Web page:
11:09 GMT31 October 2020
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    British Steel employs roughly 5,000 people in England, mostly in the northeastern town of Scunthorpe, whilst 20,000 others depend on the company for their supply chains.

    The UK's second-largest steelmaker, British Steel, will fall into administration if the government fails to provide £30m in emergency funding by late Tuesday, Reuters reported. 

    Greybull Capital has been charged with restructuring businesses such as Tata Steel and Monarch Airlines, paid Tata £1 in 2016 to acquire the company now renamed British Steel. Monarch Airlines also fell into administration in October 2017 amid a period of financial turmoil.

    The steelmaking firm has requested a £75m loan from the UK government, but later reduced its request to £30m after Greybull agreed to add more to the total costs, a source speaking to Reuters said on Tuesday following negotiations. 

    But if negotiators fail to approve the loan by Tuesday afternoon, administration firm EY may be nominated as the owner of British Steel by Wednesday, the source stated. 

    British Steel has declined to comment, but many on social media have offered their thoughts on the coming collapse. UK Labour and opposition leader Jeremy Corbyn said that a British Steel collapse would be "devastating for thousands of jobs in Scunthorpe", whilst George Galloway demanded that the UK steel industry to become nationalised "without compensation of British Steel", adding that it was a "mark of shame" on the UK.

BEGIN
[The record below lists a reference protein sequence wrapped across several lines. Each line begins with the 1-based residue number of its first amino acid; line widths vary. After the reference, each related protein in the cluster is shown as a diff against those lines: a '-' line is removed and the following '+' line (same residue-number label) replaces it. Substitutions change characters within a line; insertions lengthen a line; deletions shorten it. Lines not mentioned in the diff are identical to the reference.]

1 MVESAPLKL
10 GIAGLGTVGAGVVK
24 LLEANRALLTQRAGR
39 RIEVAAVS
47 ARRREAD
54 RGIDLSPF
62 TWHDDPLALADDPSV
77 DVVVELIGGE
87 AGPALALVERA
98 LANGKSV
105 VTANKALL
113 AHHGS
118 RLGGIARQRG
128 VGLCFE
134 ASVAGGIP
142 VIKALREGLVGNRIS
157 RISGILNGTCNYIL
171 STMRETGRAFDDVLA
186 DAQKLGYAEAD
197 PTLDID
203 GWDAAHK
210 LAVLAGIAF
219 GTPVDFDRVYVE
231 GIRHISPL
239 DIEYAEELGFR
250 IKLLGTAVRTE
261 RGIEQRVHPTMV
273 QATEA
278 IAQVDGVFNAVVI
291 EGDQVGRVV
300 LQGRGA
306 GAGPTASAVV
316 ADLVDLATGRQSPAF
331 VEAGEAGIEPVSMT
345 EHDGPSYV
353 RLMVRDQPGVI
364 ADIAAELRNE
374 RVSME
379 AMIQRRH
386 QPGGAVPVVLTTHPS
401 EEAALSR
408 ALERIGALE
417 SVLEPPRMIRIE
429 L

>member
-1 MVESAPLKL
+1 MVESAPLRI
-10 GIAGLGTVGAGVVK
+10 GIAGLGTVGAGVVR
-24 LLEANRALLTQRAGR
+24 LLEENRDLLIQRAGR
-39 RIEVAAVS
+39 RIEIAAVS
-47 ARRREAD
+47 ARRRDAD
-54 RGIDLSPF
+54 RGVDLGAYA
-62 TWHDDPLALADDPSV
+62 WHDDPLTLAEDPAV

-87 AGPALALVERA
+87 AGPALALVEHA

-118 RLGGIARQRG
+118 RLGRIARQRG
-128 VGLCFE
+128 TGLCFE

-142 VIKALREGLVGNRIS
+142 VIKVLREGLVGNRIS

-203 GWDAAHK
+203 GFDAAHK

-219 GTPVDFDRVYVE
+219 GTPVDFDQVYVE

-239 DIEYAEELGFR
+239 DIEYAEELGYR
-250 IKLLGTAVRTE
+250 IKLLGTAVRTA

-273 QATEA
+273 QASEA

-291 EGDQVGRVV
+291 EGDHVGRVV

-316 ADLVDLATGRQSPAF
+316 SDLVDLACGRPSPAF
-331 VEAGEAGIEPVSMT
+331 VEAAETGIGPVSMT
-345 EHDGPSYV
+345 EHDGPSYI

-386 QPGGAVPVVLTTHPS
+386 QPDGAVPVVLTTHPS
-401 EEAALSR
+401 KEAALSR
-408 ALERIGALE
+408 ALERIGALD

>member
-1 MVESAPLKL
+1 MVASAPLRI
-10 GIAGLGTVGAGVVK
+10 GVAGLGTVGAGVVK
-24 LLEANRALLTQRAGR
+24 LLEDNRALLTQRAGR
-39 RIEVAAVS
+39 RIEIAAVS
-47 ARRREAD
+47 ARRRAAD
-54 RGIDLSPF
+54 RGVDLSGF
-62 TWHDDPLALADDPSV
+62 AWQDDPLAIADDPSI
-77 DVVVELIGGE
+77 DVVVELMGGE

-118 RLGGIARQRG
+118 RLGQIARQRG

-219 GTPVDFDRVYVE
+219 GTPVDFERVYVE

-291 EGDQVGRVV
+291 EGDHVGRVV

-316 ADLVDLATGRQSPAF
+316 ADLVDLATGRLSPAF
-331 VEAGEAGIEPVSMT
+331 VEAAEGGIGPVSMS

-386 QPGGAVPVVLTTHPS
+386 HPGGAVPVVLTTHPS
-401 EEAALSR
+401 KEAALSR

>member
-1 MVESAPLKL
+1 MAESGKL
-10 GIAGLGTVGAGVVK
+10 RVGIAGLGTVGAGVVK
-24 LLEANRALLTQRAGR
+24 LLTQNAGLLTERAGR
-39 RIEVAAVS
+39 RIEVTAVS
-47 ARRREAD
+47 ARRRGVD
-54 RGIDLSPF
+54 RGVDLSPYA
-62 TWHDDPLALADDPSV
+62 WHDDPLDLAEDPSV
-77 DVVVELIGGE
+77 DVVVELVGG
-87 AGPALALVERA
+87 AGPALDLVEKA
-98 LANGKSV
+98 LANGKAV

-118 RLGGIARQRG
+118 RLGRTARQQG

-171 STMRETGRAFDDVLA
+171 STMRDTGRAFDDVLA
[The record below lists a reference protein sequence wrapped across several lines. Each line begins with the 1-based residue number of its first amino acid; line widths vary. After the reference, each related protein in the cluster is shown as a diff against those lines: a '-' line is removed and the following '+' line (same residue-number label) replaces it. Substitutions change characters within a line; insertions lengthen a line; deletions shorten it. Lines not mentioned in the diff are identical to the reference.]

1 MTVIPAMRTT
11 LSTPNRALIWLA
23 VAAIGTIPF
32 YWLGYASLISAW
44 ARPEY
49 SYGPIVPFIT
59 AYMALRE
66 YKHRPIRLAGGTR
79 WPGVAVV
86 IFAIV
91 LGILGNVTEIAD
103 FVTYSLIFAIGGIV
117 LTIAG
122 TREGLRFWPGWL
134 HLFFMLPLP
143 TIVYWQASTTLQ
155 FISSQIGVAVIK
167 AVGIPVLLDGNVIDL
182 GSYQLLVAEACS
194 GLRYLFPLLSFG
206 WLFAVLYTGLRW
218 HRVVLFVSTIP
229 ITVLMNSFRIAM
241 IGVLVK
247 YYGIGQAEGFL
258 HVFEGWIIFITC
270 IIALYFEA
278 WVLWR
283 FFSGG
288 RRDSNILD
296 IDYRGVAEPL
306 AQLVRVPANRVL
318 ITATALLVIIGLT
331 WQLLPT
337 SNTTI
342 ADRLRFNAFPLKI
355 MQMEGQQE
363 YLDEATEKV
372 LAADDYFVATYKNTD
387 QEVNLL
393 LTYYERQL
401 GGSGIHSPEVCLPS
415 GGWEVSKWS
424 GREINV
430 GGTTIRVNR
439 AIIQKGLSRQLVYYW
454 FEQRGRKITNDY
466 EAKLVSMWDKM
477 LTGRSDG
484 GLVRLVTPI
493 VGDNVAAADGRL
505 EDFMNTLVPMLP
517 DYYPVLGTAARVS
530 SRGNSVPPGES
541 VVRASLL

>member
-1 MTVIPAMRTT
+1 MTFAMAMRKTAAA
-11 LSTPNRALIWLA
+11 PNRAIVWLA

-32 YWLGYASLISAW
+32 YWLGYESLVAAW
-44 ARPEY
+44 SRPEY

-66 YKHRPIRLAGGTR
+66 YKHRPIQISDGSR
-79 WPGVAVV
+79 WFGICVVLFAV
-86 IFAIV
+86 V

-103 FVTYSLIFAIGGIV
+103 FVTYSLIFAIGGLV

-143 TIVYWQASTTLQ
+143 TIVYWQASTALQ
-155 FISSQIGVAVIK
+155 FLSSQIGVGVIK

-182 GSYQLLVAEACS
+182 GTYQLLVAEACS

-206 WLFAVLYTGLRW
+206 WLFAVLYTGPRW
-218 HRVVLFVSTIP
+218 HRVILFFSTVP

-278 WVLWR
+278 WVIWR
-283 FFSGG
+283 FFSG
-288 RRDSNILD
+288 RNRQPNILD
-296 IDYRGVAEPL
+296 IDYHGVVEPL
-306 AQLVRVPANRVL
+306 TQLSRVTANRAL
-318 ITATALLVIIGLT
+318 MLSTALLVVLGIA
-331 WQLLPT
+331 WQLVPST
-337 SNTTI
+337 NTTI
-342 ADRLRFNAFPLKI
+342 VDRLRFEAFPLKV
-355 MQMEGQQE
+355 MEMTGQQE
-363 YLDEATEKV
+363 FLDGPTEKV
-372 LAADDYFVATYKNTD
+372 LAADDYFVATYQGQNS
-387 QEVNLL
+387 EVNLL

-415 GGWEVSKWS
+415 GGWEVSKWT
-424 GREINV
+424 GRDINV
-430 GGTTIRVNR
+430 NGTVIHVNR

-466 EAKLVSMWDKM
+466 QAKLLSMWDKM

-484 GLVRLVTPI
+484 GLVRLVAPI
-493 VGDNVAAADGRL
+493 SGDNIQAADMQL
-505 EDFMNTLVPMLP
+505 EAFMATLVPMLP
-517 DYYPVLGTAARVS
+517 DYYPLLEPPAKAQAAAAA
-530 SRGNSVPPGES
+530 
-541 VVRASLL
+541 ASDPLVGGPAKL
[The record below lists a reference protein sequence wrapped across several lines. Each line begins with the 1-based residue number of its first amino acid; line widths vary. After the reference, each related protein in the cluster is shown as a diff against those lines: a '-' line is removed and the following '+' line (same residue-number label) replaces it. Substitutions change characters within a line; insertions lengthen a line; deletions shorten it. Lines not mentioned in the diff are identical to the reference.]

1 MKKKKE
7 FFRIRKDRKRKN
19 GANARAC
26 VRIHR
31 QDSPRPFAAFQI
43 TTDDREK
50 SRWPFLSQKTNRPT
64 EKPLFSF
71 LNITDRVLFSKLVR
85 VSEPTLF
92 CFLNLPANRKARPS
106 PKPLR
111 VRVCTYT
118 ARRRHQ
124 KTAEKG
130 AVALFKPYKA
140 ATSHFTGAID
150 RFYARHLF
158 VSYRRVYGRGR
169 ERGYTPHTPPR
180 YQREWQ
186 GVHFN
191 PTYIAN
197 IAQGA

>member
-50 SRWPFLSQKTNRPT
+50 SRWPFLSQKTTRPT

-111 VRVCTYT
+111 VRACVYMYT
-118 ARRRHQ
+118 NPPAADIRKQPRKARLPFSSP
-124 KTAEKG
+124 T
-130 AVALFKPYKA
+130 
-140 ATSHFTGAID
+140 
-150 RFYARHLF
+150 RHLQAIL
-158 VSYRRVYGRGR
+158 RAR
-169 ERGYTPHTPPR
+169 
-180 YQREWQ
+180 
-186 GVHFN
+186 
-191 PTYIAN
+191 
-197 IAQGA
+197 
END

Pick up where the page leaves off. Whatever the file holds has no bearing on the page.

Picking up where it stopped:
According to a second source, British Steel lost the support of one of its four major lenders on Tuesday, with others already exiting negotiations.  

    "The (company's) cash was not big enough to sustain even one bank pulling the plug," the source said. 

    UK business minister Andrew Stephenson said during an urgent question in Commons that speculation over British Steel "will no doubt be creating uncertainty for those employed by the company," adding that he would offer assurances that the UK "government will leave no stone unturned in its support for the steel industry".

    "We recognise that global economic considerations continue to be challenging for the industry, which is why the government is working with the sector, with unions and with the devolved administrations to support a sustainable, productive and modern UK steel sector," Mr Stephenson said.

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    The news comes after plans to merge German multinational firm Thyssenkrupp and Indian steelmaker Tata Steel fell through, which would have led to Europe's second-largest steelmaking firm after ArcelorMittal. 

    If talks fail, British Steel's collapse could lead to industry-wide fragmentation, leading the UK economy vulnerable to slide further into recession, in addition to threats to the UK's major steelworking factories in Port Talbot in Wales, which is owned by Tata Steel. Britain's steel firms pay some of the highest tax rates across Europe, leading to further uncertainty due to the UK's withdrawal from the European Union. UK firms have been hit by profit losses in recent years, with His Majesty's Voice, Debenhams, Monarch Airlines, Flybe and others and others falling into administration or requiring buyers to save their firms.


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    Steel Industry, administration, Brexit, merger, economic collapse, economy, British Steel, United Kingdom
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